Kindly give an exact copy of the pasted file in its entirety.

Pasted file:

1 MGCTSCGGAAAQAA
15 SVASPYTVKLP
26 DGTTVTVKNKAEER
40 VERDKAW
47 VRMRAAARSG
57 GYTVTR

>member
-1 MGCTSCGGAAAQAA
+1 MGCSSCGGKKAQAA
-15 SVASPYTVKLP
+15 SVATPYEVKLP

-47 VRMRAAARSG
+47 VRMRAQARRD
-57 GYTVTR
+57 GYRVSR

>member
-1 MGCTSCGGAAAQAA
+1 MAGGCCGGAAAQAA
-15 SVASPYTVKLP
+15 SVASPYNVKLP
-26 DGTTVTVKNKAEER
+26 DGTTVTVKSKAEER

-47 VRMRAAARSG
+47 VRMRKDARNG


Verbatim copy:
1 MGCTSCGGAAAQAA
15 SVASPYTVKLP
26 DGTTVTVKNKAEER
40 VERDKAW
47 VRMRAAARSG
57 GYTVTR

>member
-1 MGCTSCGGAAAQAA
+1 MGCSSCGGKKAQAA
-15 SVASPYTVKLP
+15 SVATPYEVKLP

-47 VRMRAAARSG
+47 VRMRAQARRD
-57 GYTVTR
+57 GYRVSR

>member
-1 MGCTSCGGAAAQAA
+1 MAGGCCGGAAAQAA
-15 SVASPYTVKLP
+15 SVASPYNVKLP
-26 DGTTVTVKNKAEER
+26 DGTTVTVKSKAEER

-47 VRMRAAARSG
+47 VRMRKDARNG